Hands clad in thick black oil, the fisherman begs for his camera and throws toxic gloves into the sea, telling viewers to “share this video.”
Carved on a small boat, Gary Abud spilled oil in the Gulf of Paris this week on the Caribbean coast of Trinidad. There are many recent spills that pose a serious threat to the environment’s endangered marine life and the fishing industry.
Abudud, who is led by the Environmental Protection Agency, criticized the miles for spilling over, and criticized Paria Oil Trading Limited, an individual, for its half-hearted attempt.
Fishermen and Friends of the Sea (FFS) appear to have gone out to record the leaked document and attempted to smash the wreckage. He called on the company to use the boom to hold and collect the oil. “What we have seen [in terms of the spill] They were not as angry as they used to be. ”
“Dividing big gloves into smaller gloves may not be small, but it is also disgusting to us. When they break the oil, it sinks into the ocean bed, where it continues to decline and enter the food chain. ”
Paria said she found the leak on Saturday at 7:30 p.m. “The flow is slow, and the rest of the cleaning is underway,” he said in a statement on Monday.
The company said it was strategically designed to prevent incoming oil spills, and that seawater was “mechanically dispersing” and vacuum trucks were removing oil from the ground.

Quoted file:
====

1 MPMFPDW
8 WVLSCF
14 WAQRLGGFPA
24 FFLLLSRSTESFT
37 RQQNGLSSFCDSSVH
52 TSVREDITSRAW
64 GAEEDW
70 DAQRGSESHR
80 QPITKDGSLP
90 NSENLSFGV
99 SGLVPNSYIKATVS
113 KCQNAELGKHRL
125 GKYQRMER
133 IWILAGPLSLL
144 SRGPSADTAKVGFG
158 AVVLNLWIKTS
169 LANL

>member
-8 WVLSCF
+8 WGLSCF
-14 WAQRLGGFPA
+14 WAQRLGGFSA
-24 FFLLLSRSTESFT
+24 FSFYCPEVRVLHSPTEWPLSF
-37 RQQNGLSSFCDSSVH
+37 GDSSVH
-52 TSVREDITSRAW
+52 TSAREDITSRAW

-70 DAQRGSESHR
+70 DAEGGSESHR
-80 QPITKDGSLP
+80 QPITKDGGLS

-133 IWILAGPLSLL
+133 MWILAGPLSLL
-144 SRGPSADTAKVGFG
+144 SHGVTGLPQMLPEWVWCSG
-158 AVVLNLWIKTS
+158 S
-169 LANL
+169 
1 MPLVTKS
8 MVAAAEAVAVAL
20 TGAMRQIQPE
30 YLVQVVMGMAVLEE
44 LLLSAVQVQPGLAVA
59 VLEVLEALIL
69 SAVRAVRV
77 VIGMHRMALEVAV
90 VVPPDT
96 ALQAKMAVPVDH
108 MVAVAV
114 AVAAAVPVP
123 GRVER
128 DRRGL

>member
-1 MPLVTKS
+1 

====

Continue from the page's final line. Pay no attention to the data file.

But FFOS Program Director Lisa Primchand said there was no evidence in the past three days that the company was using a boom to catch leaks. There were no clues in the Gulf of Peria about this oil to prevent the oil from spreading further through our old image.
According to Primchand, FFS includes eyewitness accounts from fishermen that the fuel distribution is being used in the sanitation test, although there is no confirmation from the company. The Trinidad and Tobago oil spill emergency plan says dispersed chemicals should not be used near the coast.
“It will take years and years until oil is depleted,” says Primcher. “There are chemicals in our water. As the oil flow increases, our oceans become increasingly polluted.
Over the past few years, the region’s oil industry has been booming as a result of the Gulf of Mexico. The FFS reported 498 reports on land and sea since the beginning of 2018.
No charges or fines were received by Trinidad and Tobago authorities. Last year, an attempt to dismantle a 1.3-meter barrel of crude oil was an international threat. Feso Nabariima, Fixed storage space, When the contents flow and take water, there is a fear that the contents will flow.
Locals say the impact of the oil spill on the local fishing industry is devastating. The Gulf of Paria is one of the largest regions in Trinidad and Tobago, accounting for more than 60% of total fishing activity. According to a 1992 report by the Ministry of Agriculture, an estimated 40,000 people are directly or indirectly dependent on the fishing industry as their main source of income.
If crude oil gets into fishing nets that cost 4,000 pounds each, it makes them worthless. Fish that go deep into the sea force fish to migrate, and can reach the food chain. A 2019 study showed unsafe carcinogenic levels in locally caught fish.
Every time news of an oil spill comes, people stop buying fish. “This has created fear among users. The more we get this amount of oil spills, the more fish we get. ”
Paria Oil Trading Limited did not respond to requests for comment.